Smart meter customers rewarded for smarter energy use
Several major energy suppliers are incentivising their customers with smart meters to save energy at peak times. How does it work? Let’s find out more.
We all know about the energy crisis that is engulfing the UK right now. The supply of power is low thanks to many factors, including a resurgence in demand after the pandemic and Russia’s invasion of Ukraine. Energy prices are higher than ever, so high that the UK government is stepping in with support for consumers to the tune of billions. Winter is here, and people need to heat their houses to stave off the cold. It’s a perfect storm.
One of the energy industry’s biggest fears this winter is that demand will exceed supply to such an extent that the network will not be able to cope, leading to blackouts. To alleviate this threat, several of the country’s biggest suppliers are bringing in schemes to spread out power use over the course of the day rather than having peaks and troughs. What’s more, smart meters are a vital part of these schemes.
In this article, we’ll look at these schemes in more detail, focusing on the role of the smart meter. Let’s get started.
In a bid to encourage customers to reduce their power consumption at peak times, several of the UK’s biggest energy suppliers, including British Gas, E.on and EDF, have formulated schemes to incentivise smarter power use.
While each supplier’s scheme is unique, the overarching idea is that consumers will be compensated with money off their bills or with vouchers for using less energy at peak times, generally between 4pm and 7pm. Customers could earn up to £100 throughout the winter.
Currently, the companies running schemes are British Gas, E.On, EDF, Ovo, Shell, Utilita and Octopus. Bulb, So Energy and Utility Warehouse are not operating schemes. However, the National Grid and OFGEM are working with suppliers to help them start their own initiatives.
There are some drawbacks, however. Not all customers are eligible to be part of the scheme. Some suppliers, including British Gas, are only offering incentives to specially invited customers. The other proviso is that you have a smart meter which shares half-hourly data with your supplier.
Why smart meters?
Only customers with smart meters will be able to take part in their suppliers’ energy-saving schemes (if invited). They also need to have the right smart meters installed, models that transmit data back to the supplier every half hour.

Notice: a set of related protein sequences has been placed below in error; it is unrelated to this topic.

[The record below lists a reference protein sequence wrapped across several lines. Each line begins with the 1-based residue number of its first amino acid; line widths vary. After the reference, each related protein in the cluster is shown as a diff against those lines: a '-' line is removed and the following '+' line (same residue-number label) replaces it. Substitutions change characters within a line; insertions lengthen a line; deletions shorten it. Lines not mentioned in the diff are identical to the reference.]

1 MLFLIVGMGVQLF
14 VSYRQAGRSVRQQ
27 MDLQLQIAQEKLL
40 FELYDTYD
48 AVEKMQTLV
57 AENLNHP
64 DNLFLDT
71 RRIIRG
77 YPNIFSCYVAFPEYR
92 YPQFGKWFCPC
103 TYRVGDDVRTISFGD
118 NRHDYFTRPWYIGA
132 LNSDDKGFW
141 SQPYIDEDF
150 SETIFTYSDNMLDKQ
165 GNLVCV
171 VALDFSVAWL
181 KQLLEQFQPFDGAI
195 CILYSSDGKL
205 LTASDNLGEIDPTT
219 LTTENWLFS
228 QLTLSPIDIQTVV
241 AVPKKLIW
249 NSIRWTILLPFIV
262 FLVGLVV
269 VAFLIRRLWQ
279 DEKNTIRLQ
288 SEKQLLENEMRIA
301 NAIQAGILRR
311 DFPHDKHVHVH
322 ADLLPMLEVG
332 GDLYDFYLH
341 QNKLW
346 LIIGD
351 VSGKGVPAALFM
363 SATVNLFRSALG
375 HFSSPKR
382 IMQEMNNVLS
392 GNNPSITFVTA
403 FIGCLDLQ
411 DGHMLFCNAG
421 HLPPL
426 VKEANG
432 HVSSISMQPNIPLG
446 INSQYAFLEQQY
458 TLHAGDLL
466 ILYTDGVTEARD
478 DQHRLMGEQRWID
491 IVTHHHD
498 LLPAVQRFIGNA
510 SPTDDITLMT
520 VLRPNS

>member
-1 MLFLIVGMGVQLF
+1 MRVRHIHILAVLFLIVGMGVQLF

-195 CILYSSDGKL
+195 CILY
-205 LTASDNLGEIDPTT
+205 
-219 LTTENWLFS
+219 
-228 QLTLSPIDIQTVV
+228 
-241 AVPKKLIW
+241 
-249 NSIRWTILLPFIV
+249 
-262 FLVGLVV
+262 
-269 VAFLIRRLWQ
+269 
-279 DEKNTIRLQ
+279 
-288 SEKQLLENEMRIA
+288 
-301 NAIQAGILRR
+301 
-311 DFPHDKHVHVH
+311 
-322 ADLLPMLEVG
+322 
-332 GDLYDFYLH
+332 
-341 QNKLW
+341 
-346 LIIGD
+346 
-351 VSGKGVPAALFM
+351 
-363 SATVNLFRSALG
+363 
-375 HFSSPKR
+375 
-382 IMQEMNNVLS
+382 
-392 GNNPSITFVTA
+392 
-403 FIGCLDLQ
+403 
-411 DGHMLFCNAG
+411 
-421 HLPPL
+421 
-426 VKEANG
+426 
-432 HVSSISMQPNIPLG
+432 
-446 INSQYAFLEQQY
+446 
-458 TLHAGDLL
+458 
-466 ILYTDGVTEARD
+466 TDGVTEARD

This is because schemes are based on tracking customers’ usage at specific times of the day, making a distinction between peak and off-peak times. On some suppliers’ schemes, you’ll receive a notification via app or email to tell you when it’s time to reduce your energy consumption and how much to reduce it by.
Suppliers have been asked to formulate incentive schemes for power use by the National Grid Electricity System Operator (ESO). National Grid ESO is the authority in charge of keeping the UK’s homes and businesses’ power connections up and running by running the power transport network.
National Grid ESO has warned for months that this winter could be especially hard for energy suppliers responsible for keeping the power networks flowing. While blackouts are a worst-case scenario for suppliers and customers alike, the view is that it’s best to be cautious and that anything we can do to alleviate strain on the network is worth doing.
It’s important to know that it’s not just the UK that is having power supply problems. The whole of Europe is struggling right now.
Looking to the future
Throughout the winter, suppliers will evaluate how well their schemes are working and whether they have an effect. It will be interesting to know if this encouragement to customers actually averts blackouts. Of course, customers’ smart meter data will be at the centre of this analysis.
If the schemes prove to be a success, it’s something we can expect to see in the future. We can also expect other suppliers to follow suit and offer incentives to their customers too.
If you don’t have the right smart meter
Many companies are limiting the number of customers that can participate in their schemes, as it’s supposed to be an experiment. However, the only way to guarantee that you will get an invite is to have the latest type of smart meter that transmits readings every half hour.
If you don’t have this type of smart meter (or you don’t have a smart meter at all), you should talk to your supplier about getting one installed.
If you do have the correct type of smart meter but haven’t received your invite from your supplier, there are other ways you can save:
- Using less energy throughout the day will see your bills reduce, even if you don’t receive any actual money back
- Apps like Equiwatt monitor your usage and invite you to participate in energy-saving events where you can win vouchers from the likes of Amazon and John Lewis
- Switching to a ‘time of use’ tariff with your supplier can see you pay less per unit for off-peak consumption
We very much hope that the country can avoid blackouts this winter. If customer incentive schemes from suppliers are how we achieve it, it can only be a good idea.
It’s also great to see smart meters, which are extremely valuable but are not acknowledged as such by the public yet, at the centre of this drive for energy resilience. Let’s hope to see smart meters at the heart of more schemes like these.